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Conference focuses on issues facing female juvenile offenders.

On Nov. 3-5, 1994, ACA's Juvenile Projects staff conducted a female juvenile offenders conference in Chicago. More than 100 people attended the conference, with representatives from 31 states and the District of Columbia.

Welcoming speeches were made by James A. Goodles, Jr., executive director of ACA; Emily C. Martin, director of the training and technical assistance division of the Office of Juvenile Justice and Delinquency Prevention (OJJDP); Joanne G. Perkins, deputy director of the Juvenile Division of the Illinois Department of Corrections; and Jesse W. Doyle, superintendent of the Cook County (Ill.) Juvenile Temporary Detention Center.

A workshop titled "Understanding Juvenile Female Offenders: There Is a Difference" was presented on the opening day of the conference by Linda Albrecht, an independent juvenile justice consultant, and Ilene Bergsmann, assistant superintendent for the Cook County Juvenile Temporary Detention Center. Some statistics of note presented by Bergsmann are:

* Girls' involvement in criminal activity appears to be on the increase. According to data reported in the FBI's Uniform Crime Reports, the number of girls arrested in the past decade has risen 17 percent.

* Girls are entering the justice system at younger ages. The National Center for Juvenile Justice's 1987-1991 data indicate that there was a 10 percent increase in the number of 13- and 14-year-olds coming into juvenile court.

* Minorities are being disproportionally detained. Using data collected from courts around the country, the percent of Caucasian young women detained over the past five years has remained steady at 19 percent, while the number of African American young women detained during that same period increased from 17 percent to 22 percent.

* National statistics indicate as many as 8 million girls are sexually abused before the age of 18. According to a wide range of studies, between 40 percent and 73 percent of female juvenile offenders are physically or sexually abused.

Other workshops covered issues such as the special medical needs of female juvenile offenders, the need for gender-specific educational and vocational programs, mental health needs of female juvenile offenders and ways to help move girls from being victims to survivors of physical and sexual abuse. The conference also gave participants the opportunity to learn how states are helping to improve the lives of their state's female juvenile offenders. Representatives from Maryland, Minnesota and Oregon discussed their various programs, activities and initiatives that are being implemented.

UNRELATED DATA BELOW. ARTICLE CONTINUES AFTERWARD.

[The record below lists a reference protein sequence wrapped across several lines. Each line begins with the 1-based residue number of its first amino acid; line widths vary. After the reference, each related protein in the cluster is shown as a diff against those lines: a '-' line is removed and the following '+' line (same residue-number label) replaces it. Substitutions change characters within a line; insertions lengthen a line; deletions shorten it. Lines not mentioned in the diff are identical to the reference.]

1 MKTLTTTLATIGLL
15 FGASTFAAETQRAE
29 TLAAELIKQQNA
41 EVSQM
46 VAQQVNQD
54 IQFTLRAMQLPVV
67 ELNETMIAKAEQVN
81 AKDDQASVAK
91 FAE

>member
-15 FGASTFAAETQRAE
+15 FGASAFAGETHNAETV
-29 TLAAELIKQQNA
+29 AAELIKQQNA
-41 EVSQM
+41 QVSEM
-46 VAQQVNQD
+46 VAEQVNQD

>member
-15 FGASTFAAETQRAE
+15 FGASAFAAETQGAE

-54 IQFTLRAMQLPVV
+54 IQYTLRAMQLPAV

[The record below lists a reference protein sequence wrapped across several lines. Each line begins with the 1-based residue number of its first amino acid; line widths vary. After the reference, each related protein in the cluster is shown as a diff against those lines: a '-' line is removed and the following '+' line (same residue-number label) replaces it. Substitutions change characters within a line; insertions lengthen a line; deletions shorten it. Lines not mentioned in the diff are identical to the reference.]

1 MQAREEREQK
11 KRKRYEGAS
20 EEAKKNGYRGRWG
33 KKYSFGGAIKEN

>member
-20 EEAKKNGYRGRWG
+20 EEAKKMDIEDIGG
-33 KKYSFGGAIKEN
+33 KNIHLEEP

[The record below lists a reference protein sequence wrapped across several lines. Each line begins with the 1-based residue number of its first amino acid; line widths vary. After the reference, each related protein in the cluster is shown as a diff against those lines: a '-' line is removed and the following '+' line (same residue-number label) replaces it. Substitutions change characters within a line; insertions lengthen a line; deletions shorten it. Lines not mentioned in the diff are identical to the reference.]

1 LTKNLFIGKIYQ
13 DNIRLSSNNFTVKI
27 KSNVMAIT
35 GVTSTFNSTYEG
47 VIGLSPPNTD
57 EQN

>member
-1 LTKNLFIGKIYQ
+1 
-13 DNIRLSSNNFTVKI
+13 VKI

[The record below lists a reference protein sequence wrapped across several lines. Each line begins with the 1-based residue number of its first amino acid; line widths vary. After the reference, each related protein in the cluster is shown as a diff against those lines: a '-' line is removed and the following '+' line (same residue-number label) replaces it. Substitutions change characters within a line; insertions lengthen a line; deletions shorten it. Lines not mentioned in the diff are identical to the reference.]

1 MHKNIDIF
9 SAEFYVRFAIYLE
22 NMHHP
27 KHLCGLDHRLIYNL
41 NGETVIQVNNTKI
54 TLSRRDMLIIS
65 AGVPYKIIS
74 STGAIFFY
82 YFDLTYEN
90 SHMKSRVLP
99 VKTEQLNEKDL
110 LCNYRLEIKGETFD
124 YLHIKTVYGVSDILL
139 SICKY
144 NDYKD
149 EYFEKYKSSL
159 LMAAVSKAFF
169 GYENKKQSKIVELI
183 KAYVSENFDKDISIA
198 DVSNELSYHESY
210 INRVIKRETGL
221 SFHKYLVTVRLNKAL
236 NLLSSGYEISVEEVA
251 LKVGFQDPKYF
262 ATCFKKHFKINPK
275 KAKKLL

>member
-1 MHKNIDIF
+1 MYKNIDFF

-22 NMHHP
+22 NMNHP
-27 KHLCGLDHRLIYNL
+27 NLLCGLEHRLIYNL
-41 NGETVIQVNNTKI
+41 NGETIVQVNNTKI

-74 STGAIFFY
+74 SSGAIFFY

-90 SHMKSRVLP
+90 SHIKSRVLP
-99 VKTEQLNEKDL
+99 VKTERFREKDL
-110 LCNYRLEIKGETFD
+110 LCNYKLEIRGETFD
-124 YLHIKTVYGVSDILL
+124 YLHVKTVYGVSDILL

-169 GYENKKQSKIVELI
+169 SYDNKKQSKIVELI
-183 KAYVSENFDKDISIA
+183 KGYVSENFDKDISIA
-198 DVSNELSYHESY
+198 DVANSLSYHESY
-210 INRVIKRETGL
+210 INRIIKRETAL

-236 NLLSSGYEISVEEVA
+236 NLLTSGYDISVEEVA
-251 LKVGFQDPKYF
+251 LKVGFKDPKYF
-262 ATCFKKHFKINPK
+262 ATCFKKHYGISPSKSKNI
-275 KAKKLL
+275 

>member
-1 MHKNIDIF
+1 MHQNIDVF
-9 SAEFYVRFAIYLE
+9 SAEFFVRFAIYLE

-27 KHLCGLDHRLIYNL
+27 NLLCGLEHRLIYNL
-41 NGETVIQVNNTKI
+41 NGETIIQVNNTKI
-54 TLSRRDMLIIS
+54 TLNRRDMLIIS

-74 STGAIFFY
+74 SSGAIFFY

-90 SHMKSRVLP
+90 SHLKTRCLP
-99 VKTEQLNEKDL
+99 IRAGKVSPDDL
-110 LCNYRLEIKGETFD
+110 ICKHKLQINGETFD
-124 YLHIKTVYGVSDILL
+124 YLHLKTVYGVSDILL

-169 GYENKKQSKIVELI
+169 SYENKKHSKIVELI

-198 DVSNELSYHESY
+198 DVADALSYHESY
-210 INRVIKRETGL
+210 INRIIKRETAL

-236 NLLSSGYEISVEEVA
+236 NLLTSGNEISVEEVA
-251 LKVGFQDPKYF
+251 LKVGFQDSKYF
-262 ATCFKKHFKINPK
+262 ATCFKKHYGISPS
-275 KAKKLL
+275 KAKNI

One of the most memorable and moving moments occurred on the second day of the conference, during the Girls Panel. Seven girls from local juvenile programs who had volunteered to be part of the discussion panel spoke about the circumstances and environment in which they grew up. The stories were heart-wrenching. Some girls had suffered physical and sexual abuse from family members or had prostituted themselves for money to buy drugs. Others had joined gangs and physically harmed others. At the conclusion of the panel discussion, the girls spoke about their plans for the future. Several expressed a desire to become counselors to help other girls survive the same conditions they had lived through.

The final day of the conference began with a presentation on the National Girls' Caucus, whose purpose is to focus attention on the unique needs of girls and young women who are involved or at risk of involvement in the juvenile justice system. This led to a discussion by the National Institute 'of Corrections' National Academy of Corrections of upcoming training workshops for practitioners working with female juvenile offenders.

The conference ended with the OJJDP's highlighting its gender-specific and technical assistance funding initiatives and future plans for discretionary funds for female juvenile offenders.

Based on written evaluations, participants were pleased with the conference and appreciated receiving the most up-to-date information on female juvenile offenders.

Judith R. Campbell is the assistant grant administrator in ACA's Training and Contracts Department. A monograph will be developed summarizing the information presented at the conference. For a free copy, contact either Ms. Campbell or Aggie Nestor at (301) 206-5045.
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Title Annotation:American Correctional Association's conference on female juvenile offenders
Author:Campbell, Judith
Publication:Corrections Today
Date:Feb 1, 1995
Words:658
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